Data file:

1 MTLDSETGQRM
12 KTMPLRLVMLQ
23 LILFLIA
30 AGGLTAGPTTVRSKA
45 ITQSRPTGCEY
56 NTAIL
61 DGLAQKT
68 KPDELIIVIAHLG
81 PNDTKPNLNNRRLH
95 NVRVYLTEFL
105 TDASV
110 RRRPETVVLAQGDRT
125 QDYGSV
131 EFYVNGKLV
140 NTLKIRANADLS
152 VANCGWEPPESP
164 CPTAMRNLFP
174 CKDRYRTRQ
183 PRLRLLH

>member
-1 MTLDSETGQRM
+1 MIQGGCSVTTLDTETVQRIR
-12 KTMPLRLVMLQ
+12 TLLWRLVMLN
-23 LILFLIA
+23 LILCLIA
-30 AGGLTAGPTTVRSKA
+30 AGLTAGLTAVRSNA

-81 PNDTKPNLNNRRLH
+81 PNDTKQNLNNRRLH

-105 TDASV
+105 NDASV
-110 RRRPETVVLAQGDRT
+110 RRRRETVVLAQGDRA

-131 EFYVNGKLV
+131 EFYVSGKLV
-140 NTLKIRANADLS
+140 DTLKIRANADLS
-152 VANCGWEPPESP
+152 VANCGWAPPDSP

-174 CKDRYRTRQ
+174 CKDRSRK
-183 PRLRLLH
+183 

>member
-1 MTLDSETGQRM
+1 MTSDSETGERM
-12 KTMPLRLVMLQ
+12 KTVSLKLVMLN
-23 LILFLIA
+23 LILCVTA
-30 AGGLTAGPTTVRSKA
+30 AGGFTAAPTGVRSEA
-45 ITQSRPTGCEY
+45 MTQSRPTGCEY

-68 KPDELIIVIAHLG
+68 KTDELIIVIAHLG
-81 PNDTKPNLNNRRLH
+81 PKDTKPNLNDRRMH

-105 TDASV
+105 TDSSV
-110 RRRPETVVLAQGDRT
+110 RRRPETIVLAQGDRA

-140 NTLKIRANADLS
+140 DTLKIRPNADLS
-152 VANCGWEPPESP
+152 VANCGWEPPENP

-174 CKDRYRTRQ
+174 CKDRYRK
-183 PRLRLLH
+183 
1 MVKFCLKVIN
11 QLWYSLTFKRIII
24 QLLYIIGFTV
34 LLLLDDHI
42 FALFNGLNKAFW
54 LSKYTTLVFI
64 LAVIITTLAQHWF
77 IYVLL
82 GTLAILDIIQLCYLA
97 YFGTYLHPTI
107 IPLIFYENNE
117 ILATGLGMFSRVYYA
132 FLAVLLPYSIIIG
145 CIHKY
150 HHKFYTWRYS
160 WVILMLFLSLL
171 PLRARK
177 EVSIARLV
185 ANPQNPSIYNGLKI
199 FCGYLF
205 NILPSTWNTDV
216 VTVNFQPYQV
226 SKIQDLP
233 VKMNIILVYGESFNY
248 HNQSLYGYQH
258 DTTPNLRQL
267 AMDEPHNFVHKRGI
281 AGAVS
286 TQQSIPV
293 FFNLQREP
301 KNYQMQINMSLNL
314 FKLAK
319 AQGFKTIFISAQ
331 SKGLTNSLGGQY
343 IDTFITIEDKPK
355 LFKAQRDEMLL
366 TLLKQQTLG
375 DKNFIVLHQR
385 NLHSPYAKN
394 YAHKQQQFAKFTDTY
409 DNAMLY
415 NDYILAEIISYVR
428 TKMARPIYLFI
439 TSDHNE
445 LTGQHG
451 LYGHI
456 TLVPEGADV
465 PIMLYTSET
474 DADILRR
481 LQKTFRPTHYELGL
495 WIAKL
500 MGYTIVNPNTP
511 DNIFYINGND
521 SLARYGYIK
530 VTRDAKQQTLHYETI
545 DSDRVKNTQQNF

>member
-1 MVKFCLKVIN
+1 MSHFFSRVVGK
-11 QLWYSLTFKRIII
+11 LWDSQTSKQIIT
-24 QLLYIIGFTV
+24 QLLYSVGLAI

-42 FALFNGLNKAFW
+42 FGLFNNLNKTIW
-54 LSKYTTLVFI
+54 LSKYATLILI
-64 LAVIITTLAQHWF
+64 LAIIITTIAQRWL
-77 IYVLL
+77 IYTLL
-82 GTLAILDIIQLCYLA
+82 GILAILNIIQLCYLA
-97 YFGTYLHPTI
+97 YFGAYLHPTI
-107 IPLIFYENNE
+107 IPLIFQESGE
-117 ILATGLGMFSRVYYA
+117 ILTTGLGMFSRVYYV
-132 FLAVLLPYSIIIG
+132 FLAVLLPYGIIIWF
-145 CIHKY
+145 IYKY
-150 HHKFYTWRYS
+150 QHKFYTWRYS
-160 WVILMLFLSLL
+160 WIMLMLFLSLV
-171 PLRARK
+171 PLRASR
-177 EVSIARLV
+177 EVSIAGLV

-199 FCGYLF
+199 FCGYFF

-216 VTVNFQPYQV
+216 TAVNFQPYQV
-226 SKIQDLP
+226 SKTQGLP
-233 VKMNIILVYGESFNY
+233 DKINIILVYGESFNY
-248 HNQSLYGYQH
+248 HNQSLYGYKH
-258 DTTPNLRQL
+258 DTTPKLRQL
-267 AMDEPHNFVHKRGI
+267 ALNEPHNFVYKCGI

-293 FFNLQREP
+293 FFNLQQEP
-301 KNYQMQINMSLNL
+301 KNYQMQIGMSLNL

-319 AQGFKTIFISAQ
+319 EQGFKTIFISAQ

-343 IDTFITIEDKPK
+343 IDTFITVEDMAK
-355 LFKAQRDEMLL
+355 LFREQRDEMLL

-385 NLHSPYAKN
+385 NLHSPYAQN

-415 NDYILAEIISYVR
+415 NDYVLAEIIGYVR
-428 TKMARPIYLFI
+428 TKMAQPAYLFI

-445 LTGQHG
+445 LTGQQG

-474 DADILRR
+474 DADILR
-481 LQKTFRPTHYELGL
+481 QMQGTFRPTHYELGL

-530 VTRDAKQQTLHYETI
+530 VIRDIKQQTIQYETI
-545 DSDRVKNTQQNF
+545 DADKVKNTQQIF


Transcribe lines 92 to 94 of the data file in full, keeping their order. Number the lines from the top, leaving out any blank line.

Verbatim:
205 NILPSTWNTDV
216 VTVNFQPYQV
226 SKIQDLP